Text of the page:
Some of the Fu-ga workers had to scramble to find lawyers to defend themselves against a defamation lawsuit brought by their employers. The suit was ultimately dismissed. “We believe that it was because they wanted to instill fear in the entire workplace,” said Kato.
A confidential settlement was reached between the parties in 2014. The restaurant has denied wrongdoing. A manager at the restaurant said the owners would have no comment on this story.
While working as a cook at Mary’s Place in Novato, California, Fidel Camaal sliced the tendons in his hand. He said he was told to make his own way to the hospital and not mention that the injury happened at work. Three days after getting medical treatment, he was back in the kitchen.
Camaal wanted his employer to pay for the medical bills.
“I said if you don’t pay me I am going to have to complain,” Camaal said. “The boss told me, ‘Don’t complain or I will fire you.’” A few days later, Camaal was let go.
According to Camaal, other employees were injured in the kitchen but feared if they said anything they’d be fired, too.
The employer, Nour Zeidan, ultimately paid a confidential sum to Camaal, who had filed a lawsuit claiming back wages and retaliation.
Zeidan denied that Caamal had been fired, saying he has simply stopped showing up for work. “If he comes back again, I’ll take him,” Zeidan added. “He’s like one of my sons.”
Zeidan also disputed Caamal’s claims of retaliation and wage theft. “He never worked overtime,” said Zeidan. “That’s not how my business works.”
Threats, intimidation, blacklists
Some of the workers KCRW spoke to said they were referred to with homophobic slurs, threatened with immigration raids, or fired after reporting injuries.
“I can’t work because of my legs,” said Azusa resident Primo Jimenez, whose bulging varicose veins make standing more than 10 minutes impossible.
Jimenez blames the painful condition on long hours working on his feet. For 12 years, he was a short order cook at Grand Burger in Glendora. Until recently, the restaurant was open 24 hours, 7 days a week. Jimenez said he sometimes worked for 32 hours straight.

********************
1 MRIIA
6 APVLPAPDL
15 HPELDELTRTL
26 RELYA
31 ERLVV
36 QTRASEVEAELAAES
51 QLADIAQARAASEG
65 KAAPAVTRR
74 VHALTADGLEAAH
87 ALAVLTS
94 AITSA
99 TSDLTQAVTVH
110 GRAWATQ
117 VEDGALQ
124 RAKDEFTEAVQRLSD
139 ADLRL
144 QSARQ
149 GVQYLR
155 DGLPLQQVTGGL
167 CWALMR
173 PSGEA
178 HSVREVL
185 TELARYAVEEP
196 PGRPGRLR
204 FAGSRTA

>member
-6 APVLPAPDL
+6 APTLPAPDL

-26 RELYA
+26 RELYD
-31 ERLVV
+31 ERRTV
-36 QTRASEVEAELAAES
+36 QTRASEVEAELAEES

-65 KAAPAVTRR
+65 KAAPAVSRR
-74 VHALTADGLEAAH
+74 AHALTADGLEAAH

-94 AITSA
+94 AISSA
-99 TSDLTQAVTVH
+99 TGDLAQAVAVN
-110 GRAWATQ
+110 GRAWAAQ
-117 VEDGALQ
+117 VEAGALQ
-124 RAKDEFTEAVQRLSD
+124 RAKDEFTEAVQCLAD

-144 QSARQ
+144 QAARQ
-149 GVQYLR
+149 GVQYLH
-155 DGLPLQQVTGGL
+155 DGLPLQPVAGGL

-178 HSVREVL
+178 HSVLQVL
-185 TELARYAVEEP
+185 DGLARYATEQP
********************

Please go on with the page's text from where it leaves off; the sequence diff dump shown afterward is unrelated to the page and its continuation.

Jimenez said he was fired after filing a workers’ comp claim. He claims he’s also owed over $200,000 in stolen wages, but can only recoup $50,000 because the law only allows a worker’s case to go back three years.
“We have less than 10 dollars a day to spend on food,” said Jimenez, who hasn’t been able to find another job. He and another worker share a small home with two other families where they all split the $2,000 rent.
His former employer, James Kypreos, did not return repeated requests for comment.
Carlos Bowker, a retired investigator with the California Department of Labor Standards Enforcement, said restaurants are among the worst offenders when it comes to abuse and retaliation.
“There are a lot of threats and intimidation for people who file claims,” said Bowker. “And some companies have established a way of blacklisting people.”
The fear of retaliation is the top reason workers don’t speak out about wage theft and other unfair treatment, according to Labor Commissioner Su.
“The employer tries to rid themselves of a worker who complained or is a troublemaker,” Su continued. “But they also tend to send a message to the workers who stay: ‘This is what will happen to you if you disobey.’”
In a statement the National Restaurant Association said retaliation has “no place in any work environment and as the industry of hospitality, we take these issues very seriously. Many restaurants have implemented their own employee training programs and we continue to work with our members to help provide the knowledge and tools needed to build positive work spaces for employees and their customers.